juicerossJuice diets seem to be all the rage right now; not a day of Internet browsing passes without seeing an ad for some new juice system with numbered bottles and hefty prices. These products go by a number of names: juice cleanses, juice diets, juice fasts, juice detox, juicing (not to be confused with steroid use) – all alternative titles for the same thing. It’s just what it sounds like – you pick a span of time, anywhere from days to weeks, in which you forsake eating solid food in order to consume large quantities of juice. It was time to try this out for myself, and I figured I could survive for three days.

I like juice, you say. But what kind of juice? While it depends on which system you follow, generally your beverage is going to consist of vegetables and fruits that have been squeezed of all their liquid content. There’s heavy emphasis on vegetable representation: celery, kale, spinach, beets, carrots – nothing most of us would deem particularly tasty. The plus side is that you’re not completely starving yourself with this fast; the downside is that the taste will take some getting used to.

Juice systems are marketed for various goals: weight loss, health management, and even “detoxification”, but I wasn’t motivated by any of those incentives. I co-host the podcast Oh No, Ross and Carrie!, where Carrie Poppy and I put ourselves in awkward situations and test various alternative medicines (among other extraordinary claims) in the name of curiosity and entertainment. Carrie had already tried the Master Cleanse diet at the same time that I had an uncomfortable-to-say-the-least new experience with colon hydrotherapy. All we learned from those experiments was that they made us feel crappy (literally) and that alternative medicine practitioners will stare at you and blink if you ask them to define what toxins are. But no, this wasn't even a podcast-related investigation.

Instead, my friend Jennifer wanted to try out a juice diet for herself to see how it agreed with her system. She figured it would be easier to accomplish with an accountability partner, and knew I was up for any crazy old thing. In the end, my motivations were a blend of curiosity and moral support. Plus, I could stand to lose a few pounds if this thing panned out.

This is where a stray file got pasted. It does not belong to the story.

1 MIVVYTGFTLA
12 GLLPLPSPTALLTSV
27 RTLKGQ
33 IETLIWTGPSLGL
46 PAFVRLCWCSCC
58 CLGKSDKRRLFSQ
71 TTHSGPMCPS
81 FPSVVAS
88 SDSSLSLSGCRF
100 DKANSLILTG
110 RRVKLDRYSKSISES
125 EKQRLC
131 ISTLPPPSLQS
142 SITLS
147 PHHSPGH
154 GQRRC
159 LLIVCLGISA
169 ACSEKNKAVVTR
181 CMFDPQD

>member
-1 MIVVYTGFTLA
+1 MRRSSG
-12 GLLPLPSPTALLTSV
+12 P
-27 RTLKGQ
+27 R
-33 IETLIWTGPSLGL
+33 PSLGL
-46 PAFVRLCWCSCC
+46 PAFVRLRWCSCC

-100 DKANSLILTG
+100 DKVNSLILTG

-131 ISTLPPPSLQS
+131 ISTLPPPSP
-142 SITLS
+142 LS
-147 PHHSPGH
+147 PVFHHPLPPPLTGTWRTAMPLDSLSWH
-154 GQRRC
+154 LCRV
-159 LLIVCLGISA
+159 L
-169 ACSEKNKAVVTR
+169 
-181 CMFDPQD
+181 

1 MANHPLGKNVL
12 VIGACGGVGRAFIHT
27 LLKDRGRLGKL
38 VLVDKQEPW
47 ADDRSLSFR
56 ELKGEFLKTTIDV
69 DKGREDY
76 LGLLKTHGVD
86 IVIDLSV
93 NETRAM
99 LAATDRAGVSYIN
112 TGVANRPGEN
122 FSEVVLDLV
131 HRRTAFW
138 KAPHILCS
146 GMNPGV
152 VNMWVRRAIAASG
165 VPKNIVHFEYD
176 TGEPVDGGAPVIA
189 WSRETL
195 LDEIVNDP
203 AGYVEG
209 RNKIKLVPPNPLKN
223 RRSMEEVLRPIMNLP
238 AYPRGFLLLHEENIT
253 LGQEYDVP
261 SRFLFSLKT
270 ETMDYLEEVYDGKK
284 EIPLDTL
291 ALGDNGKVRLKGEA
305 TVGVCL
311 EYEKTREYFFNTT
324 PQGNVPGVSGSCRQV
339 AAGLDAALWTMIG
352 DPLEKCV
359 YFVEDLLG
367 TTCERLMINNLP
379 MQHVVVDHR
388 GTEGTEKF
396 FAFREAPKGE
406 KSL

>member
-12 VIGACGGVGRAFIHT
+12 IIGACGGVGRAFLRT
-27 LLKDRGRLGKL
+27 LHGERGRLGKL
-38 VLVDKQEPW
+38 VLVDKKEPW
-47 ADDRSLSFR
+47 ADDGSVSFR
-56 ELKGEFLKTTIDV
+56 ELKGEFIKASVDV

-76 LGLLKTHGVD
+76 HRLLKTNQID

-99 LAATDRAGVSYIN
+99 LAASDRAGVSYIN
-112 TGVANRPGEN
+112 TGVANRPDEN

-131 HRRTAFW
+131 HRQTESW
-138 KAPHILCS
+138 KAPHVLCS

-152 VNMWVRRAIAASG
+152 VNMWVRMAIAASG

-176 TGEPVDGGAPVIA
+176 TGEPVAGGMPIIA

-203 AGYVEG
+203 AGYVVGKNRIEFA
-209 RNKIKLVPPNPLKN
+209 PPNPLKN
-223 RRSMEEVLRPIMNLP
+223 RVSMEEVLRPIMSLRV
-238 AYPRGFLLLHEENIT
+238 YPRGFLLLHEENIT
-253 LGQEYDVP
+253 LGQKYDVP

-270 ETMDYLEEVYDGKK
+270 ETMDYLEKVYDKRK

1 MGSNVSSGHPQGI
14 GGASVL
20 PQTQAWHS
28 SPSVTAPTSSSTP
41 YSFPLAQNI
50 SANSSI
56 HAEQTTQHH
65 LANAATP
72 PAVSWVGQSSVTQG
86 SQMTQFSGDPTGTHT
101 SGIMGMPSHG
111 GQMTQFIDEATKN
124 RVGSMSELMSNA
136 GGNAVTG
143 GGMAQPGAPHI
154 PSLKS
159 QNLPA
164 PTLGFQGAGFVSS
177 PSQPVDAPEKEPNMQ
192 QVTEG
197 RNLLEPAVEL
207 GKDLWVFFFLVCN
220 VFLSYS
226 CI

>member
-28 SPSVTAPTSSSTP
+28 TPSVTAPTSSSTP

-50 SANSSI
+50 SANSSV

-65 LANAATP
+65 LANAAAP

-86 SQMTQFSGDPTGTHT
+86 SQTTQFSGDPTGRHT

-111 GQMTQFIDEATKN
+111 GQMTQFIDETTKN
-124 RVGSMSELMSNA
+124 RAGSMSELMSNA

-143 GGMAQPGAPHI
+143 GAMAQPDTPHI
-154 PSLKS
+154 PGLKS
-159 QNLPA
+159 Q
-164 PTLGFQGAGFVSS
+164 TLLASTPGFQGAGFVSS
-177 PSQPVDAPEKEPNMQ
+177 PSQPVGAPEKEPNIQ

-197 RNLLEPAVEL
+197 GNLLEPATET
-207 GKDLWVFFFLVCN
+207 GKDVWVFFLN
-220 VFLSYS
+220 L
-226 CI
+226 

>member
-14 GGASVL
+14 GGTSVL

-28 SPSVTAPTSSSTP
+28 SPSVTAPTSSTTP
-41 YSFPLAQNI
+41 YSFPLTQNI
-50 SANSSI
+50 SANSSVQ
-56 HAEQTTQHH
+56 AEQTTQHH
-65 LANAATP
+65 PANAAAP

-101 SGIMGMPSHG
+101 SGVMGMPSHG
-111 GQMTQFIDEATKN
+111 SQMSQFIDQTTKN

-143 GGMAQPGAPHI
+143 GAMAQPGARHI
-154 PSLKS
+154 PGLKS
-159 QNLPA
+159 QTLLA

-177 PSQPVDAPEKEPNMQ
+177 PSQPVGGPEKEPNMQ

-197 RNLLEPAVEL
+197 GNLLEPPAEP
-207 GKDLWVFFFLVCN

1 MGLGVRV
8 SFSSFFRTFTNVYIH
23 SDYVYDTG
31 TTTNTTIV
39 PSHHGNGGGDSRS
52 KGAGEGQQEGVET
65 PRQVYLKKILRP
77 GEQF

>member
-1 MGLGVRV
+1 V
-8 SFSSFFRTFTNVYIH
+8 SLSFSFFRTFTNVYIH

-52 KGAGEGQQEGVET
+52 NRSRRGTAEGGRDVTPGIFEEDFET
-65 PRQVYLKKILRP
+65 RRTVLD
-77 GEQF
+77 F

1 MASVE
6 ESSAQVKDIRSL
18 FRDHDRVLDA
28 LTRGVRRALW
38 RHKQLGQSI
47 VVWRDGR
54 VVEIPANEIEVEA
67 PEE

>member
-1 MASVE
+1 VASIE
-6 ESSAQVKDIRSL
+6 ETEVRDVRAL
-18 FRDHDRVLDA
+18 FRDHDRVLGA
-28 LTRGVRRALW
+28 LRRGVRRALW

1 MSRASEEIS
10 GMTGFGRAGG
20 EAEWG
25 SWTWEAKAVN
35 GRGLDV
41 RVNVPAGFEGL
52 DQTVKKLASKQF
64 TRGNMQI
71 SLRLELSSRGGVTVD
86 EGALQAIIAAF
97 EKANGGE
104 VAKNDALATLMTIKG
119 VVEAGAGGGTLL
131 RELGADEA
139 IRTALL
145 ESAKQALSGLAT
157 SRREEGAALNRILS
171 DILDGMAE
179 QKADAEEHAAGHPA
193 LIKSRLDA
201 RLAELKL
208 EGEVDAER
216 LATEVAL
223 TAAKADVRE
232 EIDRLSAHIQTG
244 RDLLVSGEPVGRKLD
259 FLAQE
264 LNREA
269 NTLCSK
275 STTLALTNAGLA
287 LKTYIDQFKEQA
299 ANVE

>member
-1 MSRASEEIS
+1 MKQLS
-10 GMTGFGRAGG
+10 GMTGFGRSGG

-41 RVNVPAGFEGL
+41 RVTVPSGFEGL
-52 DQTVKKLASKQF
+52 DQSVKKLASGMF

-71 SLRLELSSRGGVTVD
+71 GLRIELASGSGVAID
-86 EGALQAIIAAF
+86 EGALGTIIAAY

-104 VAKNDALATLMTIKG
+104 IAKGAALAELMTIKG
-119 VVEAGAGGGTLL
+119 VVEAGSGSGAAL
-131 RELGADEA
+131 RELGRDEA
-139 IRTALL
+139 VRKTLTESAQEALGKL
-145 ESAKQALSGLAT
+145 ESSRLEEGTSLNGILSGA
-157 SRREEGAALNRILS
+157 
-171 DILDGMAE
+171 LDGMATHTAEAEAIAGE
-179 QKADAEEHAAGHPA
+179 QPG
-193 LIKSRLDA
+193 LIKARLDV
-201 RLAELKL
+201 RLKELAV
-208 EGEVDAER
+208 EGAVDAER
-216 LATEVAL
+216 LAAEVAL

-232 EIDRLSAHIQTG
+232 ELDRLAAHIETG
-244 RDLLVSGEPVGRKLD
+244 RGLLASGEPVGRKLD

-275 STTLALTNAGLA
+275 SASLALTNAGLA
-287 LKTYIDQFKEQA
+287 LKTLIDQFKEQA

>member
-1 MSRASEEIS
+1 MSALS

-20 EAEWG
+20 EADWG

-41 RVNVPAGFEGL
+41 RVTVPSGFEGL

We decided to devote a Monday, Tuesday and Wednesday to the fast, so I had a weekend to prepare. On Saturday I weighed myself at about 148 pounds, and sat down to watch the movie Fat, Sick & Nearly Dead. A couple of friends had recommended this film at the mere mention of juice fasting, and I hoped it would give me an indication of what sorts of juice to be drinking. In the film, Joe Cross, a successful Australian businessman, finds himself unhealthy and 100 pounds overweight (cue footage of shirtless Joe walking around the pool). He travels to America and proceeds on a road trip to speak with hundreds of people about eating habits while consuming nothing but juice. For sixty days! The film is inspirational, and Joe encourages others to follow his lead and achieve the same weight loss. While I felt the film did a good job of advising doctoral supervision and not over-hyping the method, there were some pretty big claims about health improvement and the benefits of a vegetable and fruit-based diet. I had to search the web for the recipe he used, but managed to find:

6 Kale Leaves
1 Cucumber
4 Celery Stalks
2 Green Apples
½ Lemon
1 Piece of Ginger


Day 0: Getting Psyched (and Sick)

On Sunday I woke up thinking, “Maybe I’ll get a head start today and have nothing but juice.” Shortly after that I thought, “Gee, my throat is feeling kind of raw.” Turns out, I was coming down sick with a cold. While inconvenient, this was not going to deter me.